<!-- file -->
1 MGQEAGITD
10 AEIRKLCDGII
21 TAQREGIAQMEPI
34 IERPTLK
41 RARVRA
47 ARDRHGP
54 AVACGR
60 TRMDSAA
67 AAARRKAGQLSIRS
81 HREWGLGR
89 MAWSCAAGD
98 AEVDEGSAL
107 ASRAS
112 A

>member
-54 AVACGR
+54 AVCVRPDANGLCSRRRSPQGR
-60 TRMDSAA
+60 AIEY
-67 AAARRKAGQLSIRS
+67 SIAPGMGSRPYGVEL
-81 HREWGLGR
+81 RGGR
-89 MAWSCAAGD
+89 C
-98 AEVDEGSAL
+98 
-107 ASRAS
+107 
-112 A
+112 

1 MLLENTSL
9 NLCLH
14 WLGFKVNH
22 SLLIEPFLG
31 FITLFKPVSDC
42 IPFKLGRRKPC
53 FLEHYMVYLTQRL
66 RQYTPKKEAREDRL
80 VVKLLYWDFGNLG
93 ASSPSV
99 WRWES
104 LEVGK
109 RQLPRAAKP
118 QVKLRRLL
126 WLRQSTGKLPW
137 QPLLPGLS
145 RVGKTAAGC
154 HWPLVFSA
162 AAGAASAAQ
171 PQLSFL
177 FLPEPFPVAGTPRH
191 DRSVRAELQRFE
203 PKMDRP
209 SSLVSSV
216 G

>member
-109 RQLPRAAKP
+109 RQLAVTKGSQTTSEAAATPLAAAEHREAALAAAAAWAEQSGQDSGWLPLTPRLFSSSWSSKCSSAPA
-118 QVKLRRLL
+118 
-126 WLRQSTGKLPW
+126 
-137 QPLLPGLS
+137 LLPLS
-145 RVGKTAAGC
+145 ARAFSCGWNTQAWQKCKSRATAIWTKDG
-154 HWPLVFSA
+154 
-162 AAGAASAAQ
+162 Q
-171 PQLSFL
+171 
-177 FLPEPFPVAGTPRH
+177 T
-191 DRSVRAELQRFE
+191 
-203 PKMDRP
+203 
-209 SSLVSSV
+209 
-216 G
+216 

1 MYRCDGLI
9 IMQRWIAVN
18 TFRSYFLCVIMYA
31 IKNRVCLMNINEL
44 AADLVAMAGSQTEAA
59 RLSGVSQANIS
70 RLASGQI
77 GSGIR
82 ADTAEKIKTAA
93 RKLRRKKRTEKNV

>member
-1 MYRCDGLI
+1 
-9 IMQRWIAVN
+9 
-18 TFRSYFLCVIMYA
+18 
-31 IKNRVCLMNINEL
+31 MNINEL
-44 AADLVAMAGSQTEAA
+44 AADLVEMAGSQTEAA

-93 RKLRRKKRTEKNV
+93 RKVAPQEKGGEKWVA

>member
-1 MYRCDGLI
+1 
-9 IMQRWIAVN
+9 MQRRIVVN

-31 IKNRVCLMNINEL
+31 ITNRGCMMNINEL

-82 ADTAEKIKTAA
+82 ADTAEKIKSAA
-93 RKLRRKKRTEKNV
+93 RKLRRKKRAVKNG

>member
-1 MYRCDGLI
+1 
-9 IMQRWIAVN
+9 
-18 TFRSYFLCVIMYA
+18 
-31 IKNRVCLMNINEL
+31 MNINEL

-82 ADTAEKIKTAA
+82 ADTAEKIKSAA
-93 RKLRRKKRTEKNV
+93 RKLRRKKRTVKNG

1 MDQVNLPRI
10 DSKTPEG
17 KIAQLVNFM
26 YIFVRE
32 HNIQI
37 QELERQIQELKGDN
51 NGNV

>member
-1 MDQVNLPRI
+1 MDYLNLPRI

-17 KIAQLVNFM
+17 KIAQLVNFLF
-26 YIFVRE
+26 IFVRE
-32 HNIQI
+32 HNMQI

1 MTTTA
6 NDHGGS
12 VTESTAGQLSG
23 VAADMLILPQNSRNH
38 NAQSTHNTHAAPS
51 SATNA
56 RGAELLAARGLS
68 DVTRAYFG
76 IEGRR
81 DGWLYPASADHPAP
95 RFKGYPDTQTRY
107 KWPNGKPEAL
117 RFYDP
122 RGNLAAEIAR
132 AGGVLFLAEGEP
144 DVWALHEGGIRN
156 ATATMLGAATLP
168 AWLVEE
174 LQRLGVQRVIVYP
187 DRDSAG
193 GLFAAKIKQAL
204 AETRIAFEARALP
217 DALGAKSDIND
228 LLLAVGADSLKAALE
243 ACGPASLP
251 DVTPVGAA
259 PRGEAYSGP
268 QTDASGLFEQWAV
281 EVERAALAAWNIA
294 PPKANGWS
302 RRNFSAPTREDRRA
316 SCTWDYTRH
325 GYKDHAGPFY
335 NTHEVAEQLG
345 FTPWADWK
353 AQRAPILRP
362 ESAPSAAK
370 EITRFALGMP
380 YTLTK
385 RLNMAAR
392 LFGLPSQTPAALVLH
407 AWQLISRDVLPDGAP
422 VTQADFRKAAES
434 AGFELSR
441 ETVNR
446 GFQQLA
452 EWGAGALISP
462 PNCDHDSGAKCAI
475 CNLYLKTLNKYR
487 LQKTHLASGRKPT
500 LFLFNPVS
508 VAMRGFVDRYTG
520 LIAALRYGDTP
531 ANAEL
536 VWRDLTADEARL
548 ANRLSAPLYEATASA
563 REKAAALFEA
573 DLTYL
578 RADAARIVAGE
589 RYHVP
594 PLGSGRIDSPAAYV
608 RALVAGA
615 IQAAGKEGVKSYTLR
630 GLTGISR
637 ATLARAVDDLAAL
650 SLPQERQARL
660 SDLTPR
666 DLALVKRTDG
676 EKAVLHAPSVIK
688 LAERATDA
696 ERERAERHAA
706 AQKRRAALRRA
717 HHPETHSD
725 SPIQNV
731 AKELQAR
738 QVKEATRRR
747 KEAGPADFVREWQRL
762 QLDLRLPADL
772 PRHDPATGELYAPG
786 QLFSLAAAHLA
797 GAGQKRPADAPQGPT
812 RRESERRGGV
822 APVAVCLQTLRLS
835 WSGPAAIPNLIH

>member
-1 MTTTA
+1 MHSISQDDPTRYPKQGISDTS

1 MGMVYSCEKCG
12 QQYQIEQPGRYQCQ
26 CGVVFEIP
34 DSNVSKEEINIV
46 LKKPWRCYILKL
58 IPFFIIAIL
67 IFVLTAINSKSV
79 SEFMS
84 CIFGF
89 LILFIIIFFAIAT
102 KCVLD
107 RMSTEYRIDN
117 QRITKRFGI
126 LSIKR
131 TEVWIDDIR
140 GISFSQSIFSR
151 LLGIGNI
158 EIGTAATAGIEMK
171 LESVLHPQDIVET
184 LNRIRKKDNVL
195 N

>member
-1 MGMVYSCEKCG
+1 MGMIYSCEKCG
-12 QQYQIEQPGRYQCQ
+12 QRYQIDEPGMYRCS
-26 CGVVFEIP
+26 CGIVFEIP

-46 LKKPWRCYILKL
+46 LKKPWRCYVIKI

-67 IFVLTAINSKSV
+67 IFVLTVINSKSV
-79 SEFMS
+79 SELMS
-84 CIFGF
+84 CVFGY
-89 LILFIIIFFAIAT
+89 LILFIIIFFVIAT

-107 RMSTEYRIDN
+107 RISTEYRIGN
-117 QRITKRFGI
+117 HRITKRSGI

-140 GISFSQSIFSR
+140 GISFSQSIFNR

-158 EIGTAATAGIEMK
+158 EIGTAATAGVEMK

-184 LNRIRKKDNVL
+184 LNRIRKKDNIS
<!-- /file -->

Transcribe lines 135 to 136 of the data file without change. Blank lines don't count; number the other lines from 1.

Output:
32 HNIQI
37 QELERQIQELKGDN